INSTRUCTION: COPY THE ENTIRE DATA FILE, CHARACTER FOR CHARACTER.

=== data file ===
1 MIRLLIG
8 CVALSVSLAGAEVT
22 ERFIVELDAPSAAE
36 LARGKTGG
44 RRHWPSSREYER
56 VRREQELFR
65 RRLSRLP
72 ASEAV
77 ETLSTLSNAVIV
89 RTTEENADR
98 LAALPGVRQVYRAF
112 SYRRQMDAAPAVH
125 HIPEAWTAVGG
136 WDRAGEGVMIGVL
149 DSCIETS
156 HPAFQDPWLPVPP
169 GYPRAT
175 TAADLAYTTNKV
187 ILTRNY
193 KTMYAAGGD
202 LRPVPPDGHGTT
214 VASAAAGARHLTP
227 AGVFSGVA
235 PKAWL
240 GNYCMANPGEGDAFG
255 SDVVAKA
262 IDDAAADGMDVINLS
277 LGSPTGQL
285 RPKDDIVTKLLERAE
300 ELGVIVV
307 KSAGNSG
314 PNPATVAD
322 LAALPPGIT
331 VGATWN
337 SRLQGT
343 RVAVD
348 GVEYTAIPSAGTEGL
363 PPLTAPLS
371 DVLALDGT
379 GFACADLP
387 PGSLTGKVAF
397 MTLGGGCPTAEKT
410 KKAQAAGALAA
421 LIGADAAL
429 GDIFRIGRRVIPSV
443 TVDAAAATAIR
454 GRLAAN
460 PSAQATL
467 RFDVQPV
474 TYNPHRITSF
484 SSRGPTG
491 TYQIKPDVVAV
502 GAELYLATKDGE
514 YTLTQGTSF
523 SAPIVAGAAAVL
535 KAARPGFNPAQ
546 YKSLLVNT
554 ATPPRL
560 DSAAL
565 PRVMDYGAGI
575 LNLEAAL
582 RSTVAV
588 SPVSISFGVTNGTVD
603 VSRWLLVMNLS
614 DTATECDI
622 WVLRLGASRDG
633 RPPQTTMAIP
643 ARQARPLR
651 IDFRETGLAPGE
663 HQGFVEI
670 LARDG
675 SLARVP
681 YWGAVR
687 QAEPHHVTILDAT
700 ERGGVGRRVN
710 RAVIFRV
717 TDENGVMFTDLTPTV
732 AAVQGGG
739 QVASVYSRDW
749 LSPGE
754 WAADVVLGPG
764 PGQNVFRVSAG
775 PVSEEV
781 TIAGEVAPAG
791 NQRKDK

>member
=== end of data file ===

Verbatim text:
1 MIRLLIG
8 CVALSVSLAGAEVT
22 ERFIVELDAPSAAE
36 LARGKTGG
44 RRHWPSSREYER
56 VRREQELFR
65 RRLSRLP
72 ASEAV
77 ETLSTLSNAVIV
89 RTTEENADR
98 LAALPGVRQVYRAF
112 SYRRQMDAAPAVH
125 HIPEAWTAVGG
136 WDRAGEGVMIGVL
149 DSCIETS
156 HPAFQDPWLPVPP
169 GYPRAT
175 TAADLAYTTNKV
187 ILTRNY
193 KTMYAAGGD
202 LRPVPPDGHGTT
214 VASAAAGARHLTP
227 AGVFSGVA
235 PKAWL
240 GNYCMANPGEGDAFG
255 SDVVAKA
262 IDDAAADGMDVINLS
277 LGSPTGQL
285 RPKDDIVTKLLERAE
300 ELGVIVV
307 KSAGNSG
314 PNPATVAD
322 LAALPPGIT
331 VGATWN
337 SRLQGT
343 RVAVD
348 GVEYTAIPSAGTEGL
363 PPLTAPLS
371 DVLALDGT
379 GFACADLP
387 PGSLTGKVAF
397 MTLGGGCPTAEKT
410 KKAQAAGALAA
421 LIGADAAL
429 GDIFRIGRRVIPSV
443 TVDAAAATAIR
454 GRLAAN
460 PSAQATL
467 RFDVQPV
474 TYNPHRITSF
484 SSRGPTG
491 TYQIKPDVVAV
502 GAELYLATKDGE
514 YTLTQGTSF
523 SAPIVAGAAAVL
535 KAARPGFNPAQ
546 YKSLLVNT
554 ATPPRL
560 DSAAL
565 PRVMDYGAGI
575 LNLEAAL
582 RSTVAV
588 SPVSISFGVTNGTVD
603 VSRWLLVMNLS
614 DTATECDI
622 WVLRLGASRDG
633 RPPQTTMAIP
643 ARQARPLR
651 IDFRETGLAPGE
663 HQGFVEI
670 LARDG
675 SLARVP
681 YWGAVR
687 QAEPHHVTILDAT
700 ERGGVGRRVN
710 RAVIFRV
717 TDENGVMFTDLTPTV
732 AAVQGGG
739 QVASVYSRDW
749 LSPGE
754 WAADVVLGPG
764 PGQNVFRVSAG
775 PVSEEV
781 TIAGEVAPAG
791 NQRKDK

>member